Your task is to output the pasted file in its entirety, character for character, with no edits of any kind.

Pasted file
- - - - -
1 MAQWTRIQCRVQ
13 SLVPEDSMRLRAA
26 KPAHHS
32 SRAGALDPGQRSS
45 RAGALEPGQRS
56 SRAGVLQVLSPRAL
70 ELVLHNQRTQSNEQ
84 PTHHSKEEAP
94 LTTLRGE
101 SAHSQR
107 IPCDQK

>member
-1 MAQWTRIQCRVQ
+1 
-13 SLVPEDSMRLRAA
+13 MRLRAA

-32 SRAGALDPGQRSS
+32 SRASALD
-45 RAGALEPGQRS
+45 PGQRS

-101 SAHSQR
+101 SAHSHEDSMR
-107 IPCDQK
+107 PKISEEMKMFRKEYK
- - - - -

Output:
1 MAQWTRIQCRVQ
13 SLVPEDSMRLRAA
26 KPAHHS
32 SRAGALDPGQRSS
45 RAGALEPGQRS
56 SRAGVLQVLSPRAL
70 ELVLHNQRTQSNEQ
84 PTHHSKEEAP
94 LTTLRGE
101 SAHSQR
107 IPCDQK

>member
-1 MAQWTRIQCRVQ
+1 
-13 SLVPEDSMRLRAA
+13 MRLRAA

-32 SRAGALDPGQRSS
+32 SRASALD
-45 RAGALEPGQRS
+45 PGQRS

-101 SAHSQR
+101 SAHSHEDSMR
-107 IPCDQK
+107 PKISEEMKMFRKEYK